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  3. Something I have been discussing with a friend of mine who goes to seminary is that those who grow up in the church often find that the evangelical church doesn't have language for them to talk about their gradual conversion experience. In my own case, I can remember being committed to church and understanding some aspects of the faith well, yet still having a deficient view of sin and the atonement. When I went to college, I started going to a student ministry that taught the gospel clearly and often, and the pieces came together in my mind. From that point on, I know I was saved, but it is difficult to say before that.

    Others who grow up in a different kind of church are invited to "ask Jesus into their hearts" at a young age, and have this commitment to look back on, yet their subsequent life still includes a lengthy period of really becoming personally committed to Jesus for themselves, with phases of rebellion and exploration.

    Much of the way we talk about "coming to faith" centers on a singular conversion experience, where we were a pagan unbeliever before, and subsequently we are transformed and live a new life in Christ. Just a few weeks ago one of my pastors introduced the Lord's Supper by asking us to "think back to that sweet day when you asked Jesus to come into your life". My friend who goes to seminary says that this kind of language is largely a product of the revival-meeting roots of evanglicalism.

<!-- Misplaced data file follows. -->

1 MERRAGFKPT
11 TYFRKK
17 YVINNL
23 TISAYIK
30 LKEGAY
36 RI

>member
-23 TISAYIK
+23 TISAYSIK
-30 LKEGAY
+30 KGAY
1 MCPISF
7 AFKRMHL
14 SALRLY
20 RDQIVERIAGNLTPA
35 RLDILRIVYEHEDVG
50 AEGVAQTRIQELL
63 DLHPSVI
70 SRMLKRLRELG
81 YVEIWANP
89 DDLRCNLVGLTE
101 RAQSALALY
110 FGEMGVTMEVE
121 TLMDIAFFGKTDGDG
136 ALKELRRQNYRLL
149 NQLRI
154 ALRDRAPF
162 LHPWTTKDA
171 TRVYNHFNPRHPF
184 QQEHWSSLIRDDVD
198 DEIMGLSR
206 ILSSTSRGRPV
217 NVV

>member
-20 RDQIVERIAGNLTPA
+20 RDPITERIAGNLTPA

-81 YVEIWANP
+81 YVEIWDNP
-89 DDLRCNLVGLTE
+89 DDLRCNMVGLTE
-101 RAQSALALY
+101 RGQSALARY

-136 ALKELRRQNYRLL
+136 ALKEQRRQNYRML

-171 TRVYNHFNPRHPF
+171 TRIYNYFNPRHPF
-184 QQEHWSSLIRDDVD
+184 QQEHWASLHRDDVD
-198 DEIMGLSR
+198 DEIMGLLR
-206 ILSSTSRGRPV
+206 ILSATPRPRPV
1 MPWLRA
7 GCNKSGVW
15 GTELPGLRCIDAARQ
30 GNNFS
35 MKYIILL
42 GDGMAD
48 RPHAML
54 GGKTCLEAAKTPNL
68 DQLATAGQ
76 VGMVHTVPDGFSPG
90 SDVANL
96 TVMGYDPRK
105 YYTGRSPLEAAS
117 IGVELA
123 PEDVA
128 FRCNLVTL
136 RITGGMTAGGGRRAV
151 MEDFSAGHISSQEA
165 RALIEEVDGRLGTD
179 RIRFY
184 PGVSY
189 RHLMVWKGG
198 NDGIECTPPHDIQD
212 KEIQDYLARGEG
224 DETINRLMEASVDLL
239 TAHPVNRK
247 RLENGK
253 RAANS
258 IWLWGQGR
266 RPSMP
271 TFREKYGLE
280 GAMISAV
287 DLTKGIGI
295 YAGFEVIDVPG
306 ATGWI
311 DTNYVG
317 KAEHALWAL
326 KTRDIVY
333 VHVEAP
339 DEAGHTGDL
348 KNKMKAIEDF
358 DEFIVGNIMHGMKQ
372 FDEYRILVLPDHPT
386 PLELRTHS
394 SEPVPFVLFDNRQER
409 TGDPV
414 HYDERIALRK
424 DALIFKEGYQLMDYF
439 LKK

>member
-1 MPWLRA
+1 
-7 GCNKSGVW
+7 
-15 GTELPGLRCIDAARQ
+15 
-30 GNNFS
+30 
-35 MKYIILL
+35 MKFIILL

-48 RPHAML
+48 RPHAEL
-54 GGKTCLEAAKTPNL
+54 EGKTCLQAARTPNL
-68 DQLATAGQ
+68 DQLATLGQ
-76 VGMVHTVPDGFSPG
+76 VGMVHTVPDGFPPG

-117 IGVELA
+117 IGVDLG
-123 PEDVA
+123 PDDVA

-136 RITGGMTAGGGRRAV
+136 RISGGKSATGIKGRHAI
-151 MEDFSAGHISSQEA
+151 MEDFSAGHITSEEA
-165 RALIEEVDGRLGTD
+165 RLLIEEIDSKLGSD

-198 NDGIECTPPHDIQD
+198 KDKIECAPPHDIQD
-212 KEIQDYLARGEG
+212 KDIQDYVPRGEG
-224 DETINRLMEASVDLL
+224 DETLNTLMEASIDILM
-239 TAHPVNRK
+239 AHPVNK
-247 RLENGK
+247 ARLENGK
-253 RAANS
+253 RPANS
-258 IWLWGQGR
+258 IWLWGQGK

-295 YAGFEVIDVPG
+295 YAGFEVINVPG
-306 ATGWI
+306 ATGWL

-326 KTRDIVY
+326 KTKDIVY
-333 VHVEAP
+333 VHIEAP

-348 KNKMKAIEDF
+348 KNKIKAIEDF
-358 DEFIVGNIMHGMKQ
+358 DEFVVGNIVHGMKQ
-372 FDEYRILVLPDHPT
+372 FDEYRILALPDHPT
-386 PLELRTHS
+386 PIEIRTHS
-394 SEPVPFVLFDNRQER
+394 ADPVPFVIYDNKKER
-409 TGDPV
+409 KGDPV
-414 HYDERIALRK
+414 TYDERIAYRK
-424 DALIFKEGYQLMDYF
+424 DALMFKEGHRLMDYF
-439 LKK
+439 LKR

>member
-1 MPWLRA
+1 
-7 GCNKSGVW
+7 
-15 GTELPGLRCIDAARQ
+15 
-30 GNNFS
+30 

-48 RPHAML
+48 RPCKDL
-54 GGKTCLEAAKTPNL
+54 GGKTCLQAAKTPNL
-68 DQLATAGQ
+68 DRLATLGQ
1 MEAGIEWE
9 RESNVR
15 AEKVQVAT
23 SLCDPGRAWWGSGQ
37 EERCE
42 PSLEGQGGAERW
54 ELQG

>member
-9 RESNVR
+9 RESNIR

So the question is this (after much introduction): How can we talk about this kind of second-or-more-generation experience? Our tradition has deep roots and some great preachers and theologians; what can we learn from them to place our experience in a Biblical framework so that God's mercy and grace are held high and our "testimonies" don't feel second-rate?

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  4. It's hard to imagine your story of salvation sounding second-rate. It's always an amazing thing! You know, at the time the New Testament was written, there weren't a lot of people who had grown up in the church (it was new), so you don't see a lot of their stories. There were, however, lots of people who grew up under pharisaic teachings that Jesus said loaded people down with burdens they could hardly carry.

    It may be that the contrast between this extreme legalism and the grace that Jesus offered created the "Wow!" scriptural testimonies of people like Saul/Paul in Acts 9.

    It could be argued that an "event" conversion (over a short period of time) would seem more dramatic than a "process" conversion (growing up in the church/can't remember not believing). A person experiencing a "process" conversion might enjoy the benefit of truth acquired along the way, with a deeper knowledge of scripture. But in both cases, what you're talking about is a sinner being transformed by grace into a saint. That of course assumes true belief as opposed to just church attendance and tradition alone.

    1 John 2:24-25 could be a good verse: "As for you, see that what you have heard from the beginning remains in you. If it does, you also will remain in the Son and in the Father. And this is what he promised us—eternal life."